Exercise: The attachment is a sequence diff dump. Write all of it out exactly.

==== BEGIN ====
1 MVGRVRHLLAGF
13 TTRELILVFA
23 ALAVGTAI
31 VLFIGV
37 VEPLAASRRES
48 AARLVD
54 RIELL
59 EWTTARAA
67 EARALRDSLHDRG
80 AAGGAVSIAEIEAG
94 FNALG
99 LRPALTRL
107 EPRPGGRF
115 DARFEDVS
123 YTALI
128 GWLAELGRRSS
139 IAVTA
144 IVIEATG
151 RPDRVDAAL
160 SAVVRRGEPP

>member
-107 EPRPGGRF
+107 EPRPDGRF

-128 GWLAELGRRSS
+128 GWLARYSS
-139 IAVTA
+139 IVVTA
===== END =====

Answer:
1 MVGRVRHLLAGF
13 TTRELILVFA
23 ALAVGTAI
31 VLFIGV
37 VEPLAASRRES
48 AARLVD
54 RIELL
59 EWTTARAA
67 EARALRDSLHDRG
80 AAGGAVSIAEIEAG
94 FNALG
99 LRPALTRL
107 EPRPGGRF
115 DARFEDVS
123 YTALI
128 GWLAELGRRSS
139 IAVTA
144 IVIEATG
151 RPDRVDAAL
160 SAVVRRGEPP

>member
-107 EPRPGGRF
+107 EPRPDGRF

-128 GWLAELGRRSS
+128 GWLARYSS
-139 IAVTA
+139 IVVTA